Wednesday, August 17, 2011

Late Summer Gardening

I know it's only mid-August, but we're thinking the same thing so many other gardeners around here have already said; fall is in the air.  I'm going out on a limb and calling it late summer.

Our very first yellow squash so late in the season! We got a few zucchinis but the plants succumbed to vine borers early on. This is a late bloomer.

The winter squash plant pictured below completely amazes us, because the plant is all but dead. It's been sick for weeks, yet it's still producing flowers and the fruit is very healthy.

The squash plant is not that green leafage you see behind the bloom. It's what's in my hand.

We purchased several cauliflower plants from a nursery near our home and planted them in the empty potato patch together with our left over romaine-lettuce starts (pictured below). We still have several cauliflower plants inside under lights. They won't go out for two weeks.

We're not sure where we'll plant all our seedlings. We have cabbage, broccoli and more cauliflower. We might have to dig a second patch next to this one. There's space for it, and we could plant corn there next spring. I have a feeling I'll be shovel-plowing on my next day off!

nursery cauliflower and seedling romaine lettuce

Several pictures of our late summer garden with captions...

A surprise pumpkin. This volunteer plant flowered many times before this little guy finally appeared. And he has two happy friends. That makes 1 for C. James, 1 for Q. James and 1 for papa on Halloween -the gift of gardening!
It's a strawberry patch, I swear!  It's in desperate need  of our attention.
Our romaine lettuce is doing fine. The heat doesn't seem to be to much for it.
Next to the romaine lettuce we have some very sad looking leeks. They were covered by our cucumber patch for most of the summer. We're thinking we'll overwinter them and hope for the best.

Could we get a second run of melons? The plant now has blight. We'll see what happens.


  1. It's that time of the year when parts of the garden begins to look a little messy and unhappy. I would pick those spaghetti squash before some bug gets in to them. They are ripe and will store all year in the house. I had mine sitting outside on a table in the sun for a few days. Now they are on the back porch out of the rain.

    Your romaine looks great and you just may get some more never know!

    I also purchased some cauliflower and broccoli starts and need to get them in the ground as soon as the weather cooperates. I haven't purchased a plant in years but I got too busy.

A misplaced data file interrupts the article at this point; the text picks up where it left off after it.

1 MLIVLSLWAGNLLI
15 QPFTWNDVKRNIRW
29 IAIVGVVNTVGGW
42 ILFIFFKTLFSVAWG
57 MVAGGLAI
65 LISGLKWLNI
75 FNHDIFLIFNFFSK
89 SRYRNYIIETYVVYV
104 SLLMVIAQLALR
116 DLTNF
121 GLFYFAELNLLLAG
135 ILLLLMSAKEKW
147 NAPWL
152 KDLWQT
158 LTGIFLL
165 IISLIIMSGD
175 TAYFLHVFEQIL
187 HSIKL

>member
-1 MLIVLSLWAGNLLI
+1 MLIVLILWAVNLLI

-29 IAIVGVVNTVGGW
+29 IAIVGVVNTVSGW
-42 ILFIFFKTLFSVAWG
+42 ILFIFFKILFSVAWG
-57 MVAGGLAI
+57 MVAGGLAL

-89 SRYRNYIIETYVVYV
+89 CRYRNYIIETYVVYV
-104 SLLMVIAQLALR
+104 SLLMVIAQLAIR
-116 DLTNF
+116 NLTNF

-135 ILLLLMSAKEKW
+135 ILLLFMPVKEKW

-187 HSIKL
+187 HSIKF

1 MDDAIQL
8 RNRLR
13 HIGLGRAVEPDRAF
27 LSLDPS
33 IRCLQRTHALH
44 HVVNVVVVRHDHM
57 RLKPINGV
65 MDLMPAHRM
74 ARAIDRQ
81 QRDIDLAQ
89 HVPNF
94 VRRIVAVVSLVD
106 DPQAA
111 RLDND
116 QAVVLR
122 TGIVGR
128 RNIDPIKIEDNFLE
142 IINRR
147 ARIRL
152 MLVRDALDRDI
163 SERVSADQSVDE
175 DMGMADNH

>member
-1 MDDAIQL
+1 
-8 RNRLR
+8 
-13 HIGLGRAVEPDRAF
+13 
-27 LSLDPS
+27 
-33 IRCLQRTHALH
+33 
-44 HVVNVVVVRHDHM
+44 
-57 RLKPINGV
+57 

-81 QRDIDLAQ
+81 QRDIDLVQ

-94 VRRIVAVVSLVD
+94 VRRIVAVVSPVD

Those leeks will do just fine out there right through the winter. Last year I didn't pull the first one until October and the last one was pulled late in the winter. It's a nice winter treat to make some fresh Leek & Potato Soup!

  2. Hi Robin, I almost picked the Spaghetti squash this morning before work, but resisted. I'll do it first thing tonight. Thanks for the advice. And thanks for mentioning the leeks. We planted them quite late, after we were told they overwinter well. Can't wait to make them a part of a hot winter meal.

  3. My squash is looking about the same. Then the bugs descended. As long as your still getting edible food, it's a good thing.

  4. Hi Jane, thankfully we haven't had many bugs. We worry a little bit that we're going to be overtaken by disease, but we seem to be getting plenty of food.

  5. That squash vine is impressive; all dead leaves but still some colorful fruit. I love it!

    I think everyone should just start hoping for much more warm weather. I have hardly taken in any tomatoes at all yet this year, and man do I really want to can some sauce. Hopefully you can get some more melons out of the season, and I can get lots more tomatoes. :)

  6. You have so much going on in your garden. Fresh fruit and vegetables how inspiring.

  7. Thank you MK-girl. If only we were as adventurous as you about color and variety. I hope your spring season gives you a beautiful bounty this year.

  8. Greetings from Japan... got here from Malay-Kadazan girl blog... enjoyed browsing through your posts... your melon harvests look very impressive...

  9. Lrong, thank you for visiting from Japan. I'm glad you enjoyed our posts. Our melon harvest has been a bumper this year. We're freezing melons and giving them away to neighbors. It looks like we might have a second run of them in a couple of weeks!

  10. I will have to say that our squash is looking the same! That is so cool that you already have such a cute little pumpkin and another watermelon crop! I hope they both do well!!